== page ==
An essay comparing "The Poison Tree" by William Blake to "The Soliloquy of the Spanish Cloister" by Robert Browning: How the poets write about bitterness and hatred.

Essay by ed182A-, December 2006

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Compare how the poets write about the emotions of bitterness and hatred. You should explore how they:

* Use language, image and form

* Create Distinctive characters for the speakers

Each poem has a character known as "the speaker", the one who is supposedly writing the poem. Both of the poets for "The Soliloquy of the Spanish Cloister" and "The poison Tree" have their speakers expressing their hatred and bitterness in different forms. In the Soliloquy of the Spanish Cloister the speaker's hatred takes the form of envy. The speaker envies Brother Lawrence who is supposed to be a fellow monk of his and cannot express his bitterness and hatred through physical actions because he would be defying the law of God. His anger towards Brother Lawrence is converted into frustration as he feels Brother Lawrence is almost perfect - he tries to hide his jealousy by mocking Brother Lawrence: "What's the Latin name for "parsley"? What's the Greek name for Swine's Snout?"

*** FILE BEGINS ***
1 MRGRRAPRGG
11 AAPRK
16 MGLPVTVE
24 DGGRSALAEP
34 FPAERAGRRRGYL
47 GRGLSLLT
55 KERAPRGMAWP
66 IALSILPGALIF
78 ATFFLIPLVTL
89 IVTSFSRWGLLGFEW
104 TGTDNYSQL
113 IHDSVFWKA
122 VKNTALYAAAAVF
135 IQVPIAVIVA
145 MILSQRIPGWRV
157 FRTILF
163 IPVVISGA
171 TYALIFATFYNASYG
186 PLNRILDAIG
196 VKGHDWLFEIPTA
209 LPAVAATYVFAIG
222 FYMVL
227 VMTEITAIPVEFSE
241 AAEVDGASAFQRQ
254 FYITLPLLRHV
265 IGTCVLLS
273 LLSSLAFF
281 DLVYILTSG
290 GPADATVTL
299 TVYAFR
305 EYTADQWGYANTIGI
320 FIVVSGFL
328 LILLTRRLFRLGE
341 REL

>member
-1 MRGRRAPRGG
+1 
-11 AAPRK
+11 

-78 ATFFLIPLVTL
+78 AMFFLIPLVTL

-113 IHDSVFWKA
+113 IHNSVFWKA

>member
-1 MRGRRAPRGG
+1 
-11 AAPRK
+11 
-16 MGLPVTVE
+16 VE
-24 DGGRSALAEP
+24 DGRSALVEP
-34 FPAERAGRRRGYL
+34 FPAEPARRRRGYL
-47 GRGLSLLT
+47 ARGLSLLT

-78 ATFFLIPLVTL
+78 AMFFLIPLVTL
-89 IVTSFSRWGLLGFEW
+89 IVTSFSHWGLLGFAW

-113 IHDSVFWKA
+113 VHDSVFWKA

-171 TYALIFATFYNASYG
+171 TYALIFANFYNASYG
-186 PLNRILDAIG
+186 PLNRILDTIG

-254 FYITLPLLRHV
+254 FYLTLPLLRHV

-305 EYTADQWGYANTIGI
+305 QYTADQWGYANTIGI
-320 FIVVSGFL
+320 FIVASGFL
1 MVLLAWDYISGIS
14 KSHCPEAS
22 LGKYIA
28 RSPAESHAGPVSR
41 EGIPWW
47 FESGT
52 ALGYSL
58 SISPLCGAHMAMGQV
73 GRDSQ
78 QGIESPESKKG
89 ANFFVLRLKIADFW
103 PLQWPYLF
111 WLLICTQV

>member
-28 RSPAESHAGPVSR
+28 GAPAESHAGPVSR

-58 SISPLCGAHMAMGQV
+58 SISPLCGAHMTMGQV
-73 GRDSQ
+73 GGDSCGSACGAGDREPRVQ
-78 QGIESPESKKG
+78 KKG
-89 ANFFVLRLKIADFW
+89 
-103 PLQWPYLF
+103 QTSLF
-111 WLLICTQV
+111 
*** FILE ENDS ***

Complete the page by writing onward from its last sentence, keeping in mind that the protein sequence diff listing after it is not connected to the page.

The speaker's anger in The Poison Tree is shown differently.

We don't know the original source of the speaker's hatred and bitterness, but we know that it builds up over time - it is grown, bigger and bigger: "I watered it in fears, Night and morning with my tears: and I sunned it with smiles, and soft deceitful wiles". In the end, the greatness of his anger results in the death of his foe: "My foe outstretched beneath the tree".

The anger of the speakers is different, in the way that the speaker in The Poison Tree causes the death of someone to show his anger. Whereas in the other poem the speaker tries to make his foe (Brother Lawrence) sin and tries to be better than Brother Lawrence.

Another way that...